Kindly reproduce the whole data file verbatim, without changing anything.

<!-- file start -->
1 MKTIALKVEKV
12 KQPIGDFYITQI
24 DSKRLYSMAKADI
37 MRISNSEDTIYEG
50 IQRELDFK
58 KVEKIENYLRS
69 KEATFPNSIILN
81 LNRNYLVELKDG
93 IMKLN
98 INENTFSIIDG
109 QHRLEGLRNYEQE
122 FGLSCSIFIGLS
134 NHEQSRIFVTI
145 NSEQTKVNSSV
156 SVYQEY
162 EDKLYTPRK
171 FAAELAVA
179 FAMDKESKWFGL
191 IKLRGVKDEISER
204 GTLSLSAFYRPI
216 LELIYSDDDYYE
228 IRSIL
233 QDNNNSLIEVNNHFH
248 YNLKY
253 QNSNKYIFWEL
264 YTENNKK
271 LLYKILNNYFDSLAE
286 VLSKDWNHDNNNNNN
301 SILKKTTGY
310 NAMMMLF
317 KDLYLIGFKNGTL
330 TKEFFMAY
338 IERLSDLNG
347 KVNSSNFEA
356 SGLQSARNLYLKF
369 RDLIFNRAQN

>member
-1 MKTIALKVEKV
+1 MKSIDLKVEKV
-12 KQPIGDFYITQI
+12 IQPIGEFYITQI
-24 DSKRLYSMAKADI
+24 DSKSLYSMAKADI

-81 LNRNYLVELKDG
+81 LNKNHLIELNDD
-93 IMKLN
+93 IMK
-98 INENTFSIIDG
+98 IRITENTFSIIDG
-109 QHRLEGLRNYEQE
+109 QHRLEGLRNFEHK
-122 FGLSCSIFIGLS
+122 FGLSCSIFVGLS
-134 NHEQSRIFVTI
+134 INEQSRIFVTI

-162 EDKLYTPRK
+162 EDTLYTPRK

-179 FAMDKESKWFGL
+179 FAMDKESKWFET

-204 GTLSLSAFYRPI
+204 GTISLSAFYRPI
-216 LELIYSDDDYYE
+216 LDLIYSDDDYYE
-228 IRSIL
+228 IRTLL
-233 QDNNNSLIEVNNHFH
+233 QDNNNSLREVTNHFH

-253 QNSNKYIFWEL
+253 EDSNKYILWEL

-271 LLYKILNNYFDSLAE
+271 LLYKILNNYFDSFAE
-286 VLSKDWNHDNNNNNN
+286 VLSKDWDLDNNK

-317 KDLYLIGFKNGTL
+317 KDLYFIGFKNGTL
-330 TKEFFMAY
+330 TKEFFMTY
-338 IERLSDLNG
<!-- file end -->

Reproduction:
1 MKTIALKVEKV
12 KQPIGDFYITQI
24 DSKRLYSMAKADI
37 MRISNSEDTIYEG
50 IQRELDFK
58 KVEKIENYLRS
69 KEATFPNSIILN
81 LNRNYLVELKDG
93 IMKLN
98 INENTFSIIDG
109 QHRLEGLRNYEQE
122 FGLSCSIFIGLS
134 NHEQSRIFVTI
145 NSEQTKVNSSV
156 SVYQEY
162 EDKLYTPRK
171 FAAELAVA
179 FAMDKESKWFGL
191 IKLRGVKDEISER
204 GTLSLSAFYRPI
216 LELIYSDDDYYE
228 IRSIL
233 QDNNNSLIEVNNHFH
248 YNLKY
253 QNSNKYIFWEL
264 YTENNKK
271 LLYKILNNYFDSLAE
286 VLSKDWNHDNNNNNN
301 SILKKTTGY
310 NAMMMLF
317 KDLYLIGFKNGTL
330 TKEFFMAY
338 IERLSDLNG
347 KVNSSNFEA
356 SGLQSARNLYLKF
369 RDLIFNRAQN

>member
-1 MKTIALKVEKV
+1 MKSIDLKVEKV
-12 KQPIGDFYITQI
+12 IQPIGEFYITQI
-24 DSKRLYSMAKADI
+24 DSKSLYSMAKADI

-81 LNRNYLVELKDG
+81 LNKNHLIELNDD
-93 IMKLN
+93 IMK
-98 INENTFSIIDG
+98 IRITENTFSIIDG
-109 QHRLEGLRNYEQE
+109 QHRLEGLRNFEHK
-122 FGLSCSIFIGLS
+122 FGLSCSIFVGLS
-134 NHEQSRIFVTI
+134 INEQSRIFVTI

-162 EDKLYTPRK
+162 EDTLYTPRK

-179 FAMDKESKWFGL
+179 FAMDKESKWFET

-204 GTLSLSAFYRPI
+204 GTISLSAFYRPI
-216 LELIYSDDDYYE
+216 LDLIYSDDDYYE
-228 IRSIL
+228 IRTLL
-233 QDNNNSLIEVNNHFH
+233 QDNNNSLREVTNHFH

-253 QNSNKYIFWEL
+253 EDSNKYILWEL

-271 LLYKILNNYFDSLAE
+271 LLYKILNNYFDSFAE
-286 VLSKDWNHDNNNNNN
+286 VLSKDWDLDNNK

-317 KDLYLIGFKNGTL
+317 KDLYFIGFKNGTL
-330 TKEFFMAY
+330 TKEFFMTY
-338 IERLSDLNG